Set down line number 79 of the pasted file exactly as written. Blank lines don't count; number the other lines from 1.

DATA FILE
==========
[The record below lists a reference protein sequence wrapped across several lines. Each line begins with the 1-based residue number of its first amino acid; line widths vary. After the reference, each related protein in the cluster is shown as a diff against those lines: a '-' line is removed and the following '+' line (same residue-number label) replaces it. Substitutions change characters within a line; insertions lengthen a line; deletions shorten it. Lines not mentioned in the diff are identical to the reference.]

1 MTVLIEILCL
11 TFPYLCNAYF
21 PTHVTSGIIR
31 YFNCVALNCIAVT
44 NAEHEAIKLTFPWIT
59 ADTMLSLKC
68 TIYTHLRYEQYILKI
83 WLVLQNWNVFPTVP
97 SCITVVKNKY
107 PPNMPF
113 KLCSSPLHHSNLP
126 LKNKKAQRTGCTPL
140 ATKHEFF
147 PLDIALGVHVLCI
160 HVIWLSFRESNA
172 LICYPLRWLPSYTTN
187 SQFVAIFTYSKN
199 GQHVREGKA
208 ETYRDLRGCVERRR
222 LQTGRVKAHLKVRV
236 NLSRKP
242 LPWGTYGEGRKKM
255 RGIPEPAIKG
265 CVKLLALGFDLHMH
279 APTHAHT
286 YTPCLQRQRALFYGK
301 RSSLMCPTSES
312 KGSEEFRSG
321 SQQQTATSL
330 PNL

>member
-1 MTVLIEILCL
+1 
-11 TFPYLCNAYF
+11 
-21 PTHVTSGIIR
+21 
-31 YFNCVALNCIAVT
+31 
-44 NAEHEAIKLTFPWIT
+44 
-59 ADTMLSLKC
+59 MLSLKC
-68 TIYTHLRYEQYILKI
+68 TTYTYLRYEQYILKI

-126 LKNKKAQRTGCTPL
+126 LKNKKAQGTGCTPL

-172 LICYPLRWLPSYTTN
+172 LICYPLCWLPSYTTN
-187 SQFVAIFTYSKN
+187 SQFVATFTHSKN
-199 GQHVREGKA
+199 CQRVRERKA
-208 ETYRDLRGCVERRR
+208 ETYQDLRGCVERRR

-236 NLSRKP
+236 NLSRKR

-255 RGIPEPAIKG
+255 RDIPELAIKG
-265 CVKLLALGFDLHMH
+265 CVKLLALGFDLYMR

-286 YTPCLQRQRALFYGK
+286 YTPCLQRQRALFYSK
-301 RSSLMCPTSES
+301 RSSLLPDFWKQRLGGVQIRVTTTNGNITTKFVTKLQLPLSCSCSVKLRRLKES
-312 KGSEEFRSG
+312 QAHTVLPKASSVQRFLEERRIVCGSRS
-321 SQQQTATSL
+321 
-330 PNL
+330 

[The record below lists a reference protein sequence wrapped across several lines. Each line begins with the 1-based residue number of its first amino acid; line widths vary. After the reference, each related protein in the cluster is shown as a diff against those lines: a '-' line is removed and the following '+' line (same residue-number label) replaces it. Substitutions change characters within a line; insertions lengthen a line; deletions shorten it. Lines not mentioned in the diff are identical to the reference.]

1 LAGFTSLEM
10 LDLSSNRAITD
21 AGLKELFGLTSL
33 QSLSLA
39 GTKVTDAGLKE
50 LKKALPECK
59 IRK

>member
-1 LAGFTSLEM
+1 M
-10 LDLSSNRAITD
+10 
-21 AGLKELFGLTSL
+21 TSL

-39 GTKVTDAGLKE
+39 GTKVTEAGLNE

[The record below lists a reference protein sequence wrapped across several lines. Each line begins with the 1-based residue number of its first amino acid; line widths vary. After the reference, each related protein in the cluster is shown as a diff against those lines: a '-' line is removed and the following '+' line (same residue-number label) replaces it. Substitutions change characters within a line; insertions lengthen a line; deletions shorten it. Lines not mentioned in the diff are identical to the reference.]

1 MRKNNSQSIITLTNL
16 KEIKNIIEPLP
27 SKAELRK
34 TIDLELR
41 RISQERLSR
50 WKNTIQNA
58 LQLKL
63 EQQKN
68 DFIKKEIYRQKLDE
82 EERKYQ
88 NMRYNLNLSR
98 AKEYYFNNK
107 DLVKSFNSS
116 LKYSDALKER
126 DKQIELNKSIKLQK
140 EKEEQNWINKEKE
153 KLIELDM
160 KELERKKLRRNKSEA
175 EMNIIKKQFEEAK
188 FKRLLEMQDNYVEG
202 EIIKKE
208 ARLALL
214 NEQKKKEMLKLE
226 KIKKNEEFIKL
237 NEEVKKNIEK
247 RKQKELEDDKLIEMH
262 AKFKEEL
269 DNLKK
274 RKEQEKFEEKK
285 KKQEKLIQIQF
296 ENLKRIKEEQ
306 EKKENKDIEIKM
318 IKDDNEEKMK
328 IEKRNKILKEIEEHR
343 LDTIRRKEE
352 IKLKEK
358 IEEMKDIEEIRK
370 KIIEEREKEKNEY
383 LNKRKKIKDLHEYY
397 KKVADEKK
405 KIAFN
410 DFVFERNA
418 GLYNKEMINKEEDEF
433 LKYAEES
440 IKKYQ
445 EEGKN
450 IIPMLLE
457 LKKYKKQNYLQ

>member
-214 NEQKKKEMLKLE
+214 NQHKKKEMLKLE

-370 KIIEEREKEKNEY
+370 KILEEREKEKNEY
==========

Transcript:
50 LKKALPECK